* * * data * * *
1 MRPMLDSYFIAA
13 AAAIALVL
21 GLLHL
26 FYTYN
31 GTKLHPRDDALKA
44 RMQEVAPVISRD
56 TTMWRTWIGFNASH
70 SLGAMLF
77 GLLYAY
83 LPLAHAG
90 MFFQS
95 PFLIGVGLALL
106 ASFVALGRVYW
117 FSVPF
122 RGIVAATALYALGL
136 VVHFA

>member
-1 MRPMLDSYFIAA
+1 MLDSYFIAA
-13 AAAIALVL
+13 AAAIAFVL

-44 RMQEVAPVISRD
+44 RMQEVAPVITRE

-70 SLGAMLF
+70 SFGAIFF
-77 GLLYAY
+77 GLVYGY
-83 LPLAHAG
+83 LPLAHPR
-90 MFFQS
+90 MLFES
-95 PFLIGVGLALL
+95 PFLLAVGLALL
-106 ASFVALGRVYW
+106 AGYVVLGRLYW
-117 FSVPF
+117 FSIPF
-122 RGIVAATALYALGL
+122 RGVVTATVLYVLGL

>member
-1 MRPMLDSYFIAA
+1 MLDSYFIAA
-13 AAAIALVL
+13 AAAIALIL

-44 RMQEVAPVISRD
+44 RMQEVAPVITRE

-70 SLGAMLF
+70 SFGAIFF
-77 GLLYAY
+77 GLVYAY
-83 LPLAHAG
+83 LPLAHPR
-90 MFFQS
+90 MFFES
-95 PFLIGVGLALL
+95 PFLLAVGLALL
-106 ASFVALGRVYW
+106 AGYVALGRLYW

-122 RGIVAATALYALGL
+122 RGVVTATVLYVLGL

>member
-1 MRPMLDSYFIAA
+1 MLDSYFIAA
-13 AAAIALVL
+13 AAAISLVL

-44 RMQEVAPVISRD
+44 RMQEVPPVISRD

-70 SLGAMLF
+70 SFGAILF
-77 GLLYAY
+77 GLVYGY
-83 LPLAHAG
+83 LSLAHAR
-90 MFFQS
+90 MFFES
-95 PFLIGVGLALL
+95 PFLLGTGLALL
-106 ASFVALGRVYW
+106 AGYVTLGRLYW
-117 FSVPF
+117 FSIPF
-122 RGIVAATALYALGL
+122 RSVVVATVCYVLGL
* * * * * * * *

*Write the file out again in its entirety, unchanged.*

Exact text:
1 MRPMLDSYFIAA
13 AAAIALVL
21 GLLHL
26 FYTYN
31 GTKLHPRDDALKA
44 RMQEVAPVISRD
56 TTMWRTWIGFNASH
70 SLGAMLF
77 GLLYAY
83 LPLAHAG
90 MFFQS
95 PFLIGVGLALL
106 ASFVALGRVYW
117 FSVPF
122 RGIVAATALYALGL
136 VVHFA

>member
-1 MRPMLDSYFIAA
+1 MLDSYFIAA
-13 AAAIALVL
+13 AAAIAFVL

-44 RMQEVAPVISRD
+44 RMQEVAPVITRE

-70 SLGAMLF
+70 SFGAIFF
-77 GLLYAY
+77 GLVYGY
-83 LPLAHAG
+83 LPLAHPR
-90 MFFQS
+90 MLFES
-95 PFLIGVGLALL
+95 PFLLAVGLALL
-106 ASFVALGRVYW
+106 AGYVVLGRLYW
-117 FSVPF
+117 FSIPF
-122 RGIVAATALYALGL
+122 RGVVTATVLYVLGL

>member
-1 MRPMLDSYFIAA
+1 MLDSYFIAA
-13 AAAIALVL
+13 AAAIALIL

-44 RMQEVAPVISRD
+44 RMQEVAPVITRE

-70 SLGAMLF
+70 SFGAIFF
-77 GLLYAY
+77 GLVYAY
-83 LPLAHAG
+83 LPLAHPR
-90 MFFQS
+90 MFFES
-95 PFLIGVGLALL
+95 PFLLAVGLALL
-106 ASFVALGRVYW
+106 AGYVALGRLYW

-122 RGIVAATALYALGL
+122 RGVVTATVLYVLGL

>member
-1 MRPMLDSYFIAA
+1 MLDSYFIAA
-13 AAAIALVL
+13 AAAISLVL

-44 RMQEVAPVISRD
+44 RMQEVPPVISRD

-70 SLGAMLF
+70 SFGAILF
-77 GLLYAY
+77 GLVYGY
-83 LPLAHAG
+83 LSLAHAR
-90 MFFQS
+90 MFFES
-95 PFLIGVGLALL
+95 PFLLGTGLALL
-106 ASFVALGRVYW
+106 AGYVTLGRLYW
-117 FSVPF
+117 FSIPF
-122 RGIVAATALYALGL
+122 RSVVVATVCYVLGL